“What about the lungs?” I asked. “Some sea snakes can stay down for two hours or more between breaths. How do they manage?” “Here’s part of the answer,” Hal said, ex­posing a membranous sac three-quarters as long as the snake itself. “Like most snakes, sea snakes have only one lung, but theirs is a big one. Part of it is lined with blood vessels for oxygen absorption. But here, at the very end, there’s a simple sac in which air is stored.


“Another device for stretching a dive is a controllable heartbeat. These animals can slow their pulse rate by 50 percent when they go under. “But diving time varies with species, activ­ity, and water temperature. The biggest have relatively bigger lungs and can stay down longer. An active snake has to come up more often than a resting one. And as the water gets warmer, diving time gets shorter.”


As he reached for the next specimen, some thing about the first caught his attention. “Hah! Look here. A male, and in breeding condition. Here are masses of sperm cells, ready to be implanted in the oviducts of a female. The females of many species—sea and land—can store these cells inside their bodies for weeks or even years, until they have eggs ready for fertilization. The sperm fertilizes the eggs in the oviduct. In many species of sea snakes the embryos develop there and are born alive.”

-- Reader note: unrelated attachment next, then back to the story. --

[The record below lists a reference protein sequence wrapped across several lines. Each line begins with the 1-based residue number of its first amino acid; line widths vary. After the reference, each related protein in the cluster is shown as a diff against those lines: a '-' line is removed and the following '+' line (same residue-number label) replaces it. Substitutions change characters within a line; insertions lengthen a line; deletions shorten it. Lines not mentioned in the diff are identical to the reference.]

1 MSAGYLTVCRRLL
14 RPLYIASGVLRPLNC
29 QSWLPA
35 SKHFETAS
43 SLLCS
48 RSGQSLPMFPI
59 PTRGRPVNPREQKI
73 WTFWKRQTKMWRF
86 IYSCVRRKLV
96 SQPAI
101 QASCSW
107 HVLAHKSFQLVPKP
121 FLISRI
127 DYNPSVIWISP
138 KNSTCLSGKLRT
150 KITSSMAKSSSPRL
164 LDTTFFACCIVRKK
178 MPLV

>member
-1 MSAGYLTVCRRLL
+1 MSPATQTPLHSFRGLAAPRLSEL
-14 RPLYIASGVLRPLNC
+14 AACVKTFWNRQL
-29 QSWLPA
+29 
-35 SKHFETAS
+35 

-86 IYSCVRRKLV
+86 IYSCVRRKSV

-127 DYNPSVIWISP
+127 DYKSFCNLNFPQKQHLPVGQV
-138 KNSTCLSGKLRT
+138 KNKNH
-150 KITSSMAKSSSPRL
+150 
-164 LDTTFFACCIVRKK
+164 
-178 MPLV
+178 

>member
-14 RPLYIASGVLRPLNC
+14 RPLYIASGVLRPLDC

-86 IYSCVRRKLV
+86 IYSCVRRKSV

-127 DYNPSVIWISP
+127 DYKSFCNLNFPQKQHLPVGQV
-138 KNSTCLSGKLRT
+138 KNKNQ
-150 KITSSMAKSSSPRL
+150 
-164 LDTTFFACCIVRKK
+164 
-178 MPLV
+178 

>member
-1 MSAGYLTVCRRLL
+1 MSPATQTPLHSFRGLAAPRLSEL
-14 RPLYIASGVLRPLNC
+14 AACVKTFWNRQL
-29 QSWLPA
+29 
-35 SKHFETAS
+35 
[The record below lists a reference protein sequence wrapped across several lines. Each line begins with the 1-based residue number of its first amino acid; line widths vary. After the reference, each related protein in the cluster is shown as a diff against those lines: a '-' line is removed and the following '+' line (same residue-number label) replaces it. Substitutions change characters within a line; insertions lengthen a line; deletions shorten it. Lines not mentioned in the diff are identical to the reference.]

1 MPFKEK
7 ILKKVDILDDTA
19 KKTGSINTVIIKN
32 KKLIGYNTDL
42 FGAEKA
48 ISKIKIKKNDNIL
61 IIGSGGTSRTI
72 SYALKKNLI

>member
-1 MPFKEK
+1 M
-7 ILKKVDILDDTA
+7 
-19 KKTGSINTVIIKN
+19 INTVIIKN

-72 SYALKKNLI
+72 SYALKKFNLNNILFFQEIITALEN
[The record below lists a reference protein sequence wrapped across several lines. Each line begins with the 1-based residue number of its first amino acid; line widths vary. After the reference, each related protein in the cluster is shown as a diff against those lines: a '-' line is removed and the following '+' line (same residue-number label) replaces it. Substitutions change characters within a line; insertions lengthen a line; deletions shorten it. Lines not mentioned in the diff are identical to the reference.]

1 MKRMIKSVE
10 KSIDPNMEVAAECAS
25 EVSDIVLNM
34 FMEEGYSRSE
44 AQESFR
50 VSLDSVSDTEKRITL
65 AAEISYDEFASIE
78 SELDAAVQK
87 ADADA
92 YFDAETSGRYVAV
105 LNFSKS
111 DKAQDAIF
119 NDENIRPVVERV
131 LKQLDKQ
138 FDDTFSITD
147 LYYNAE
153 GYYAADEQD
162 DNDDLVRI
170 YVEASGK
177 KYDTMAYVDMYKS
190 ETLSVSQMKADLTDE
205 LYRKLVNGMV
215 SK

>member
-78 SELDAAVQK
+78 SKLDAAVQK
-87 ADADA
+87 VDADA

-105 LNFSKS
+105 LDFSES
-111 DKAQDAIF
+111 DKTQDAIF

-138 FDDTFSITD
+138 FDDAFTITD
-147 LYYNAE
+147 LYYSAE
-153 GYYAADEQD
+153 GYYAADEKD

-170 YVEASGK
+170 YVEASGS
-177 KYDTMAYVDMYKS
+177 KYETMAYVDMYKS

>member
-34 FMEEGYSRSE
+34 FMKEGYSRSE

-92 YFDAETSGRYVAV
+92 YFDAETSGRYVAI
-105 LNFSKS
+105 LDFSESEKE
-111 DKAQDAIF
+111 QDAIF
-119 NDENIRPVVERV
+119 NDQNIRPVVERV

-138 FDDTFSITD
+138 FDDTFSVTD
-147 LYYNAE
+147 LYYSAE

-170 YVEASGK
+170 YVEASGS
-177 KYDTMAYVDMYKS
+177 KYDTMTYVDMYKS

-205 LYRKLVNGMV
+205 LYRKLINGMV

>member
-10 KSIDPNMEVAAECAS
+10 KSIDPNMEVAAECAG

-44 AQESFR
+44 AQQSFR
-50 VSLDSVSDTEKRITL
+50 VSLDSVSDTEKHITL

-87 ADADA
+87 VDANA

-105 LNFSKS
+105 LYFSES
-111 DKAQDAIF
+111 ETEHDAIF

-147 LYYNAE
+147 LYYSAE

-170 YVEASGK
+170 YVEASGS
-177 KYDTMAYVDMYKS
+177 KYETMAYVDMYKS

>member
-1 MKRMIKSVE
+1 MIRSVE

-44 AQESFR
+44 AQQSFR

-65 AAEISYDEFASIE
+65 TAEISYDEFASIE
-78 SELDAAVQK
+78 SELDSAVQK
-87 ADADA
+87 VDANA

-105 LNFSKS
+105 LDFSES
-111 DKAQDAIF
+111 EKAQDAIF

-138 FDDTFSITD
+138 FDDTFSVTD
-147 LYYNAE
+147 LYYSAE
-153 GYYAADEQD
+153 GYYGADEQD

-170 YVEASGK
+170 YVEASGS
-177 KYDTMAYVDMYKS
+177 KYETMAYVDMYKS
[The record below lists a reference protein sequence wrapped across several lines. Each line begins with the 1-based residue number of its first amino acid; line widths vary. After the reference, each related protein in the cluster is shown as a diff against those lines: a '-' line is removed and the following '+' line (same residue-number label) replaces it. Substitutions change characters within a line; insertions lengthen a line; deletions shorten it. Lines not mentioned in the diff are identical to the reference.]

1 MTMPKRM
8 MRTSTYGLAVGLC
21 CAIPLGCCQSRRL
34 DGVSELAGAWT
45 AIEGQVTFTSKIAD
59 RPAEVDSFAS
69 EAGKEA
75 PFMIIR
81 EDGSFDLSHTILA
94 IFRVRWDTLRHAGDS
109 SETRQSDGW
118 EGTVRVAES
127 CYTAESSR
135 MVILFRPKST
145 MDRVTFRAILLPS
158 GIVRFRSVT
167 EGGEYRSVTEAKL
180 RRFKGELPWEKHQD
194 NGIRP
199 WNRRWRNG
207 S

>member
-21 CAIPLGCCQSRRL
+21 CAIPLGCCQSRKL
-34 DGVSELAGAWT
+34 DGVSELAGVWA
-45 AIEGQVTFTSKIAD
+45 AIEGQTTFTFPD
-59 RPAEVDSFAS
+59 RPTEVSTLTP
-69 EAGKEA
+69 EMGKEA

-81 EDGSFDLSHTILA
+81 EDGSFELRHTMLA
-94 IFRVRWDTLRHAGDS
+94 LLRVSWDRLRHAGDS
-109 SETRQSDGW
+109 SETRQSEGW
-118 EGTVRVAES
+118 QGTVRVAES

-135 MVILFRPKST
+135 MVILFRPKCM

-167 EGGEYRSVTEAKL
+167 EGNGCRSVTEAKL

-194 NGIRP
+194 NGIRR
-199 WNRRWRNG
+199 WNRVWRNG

Hiking Know-how Eases Strain

Ken’s reputation as a walker is legendary. “I wouldn’t want to try to keep up with him on a slow horse,” said Eugene Seely, an out­fitter who had escorted ‘ 18 riders, who applied for cash advances online to afford their equipment and tickets, to Assini­boine that weekend. “He’ll do five miles an hour downhill, easy.”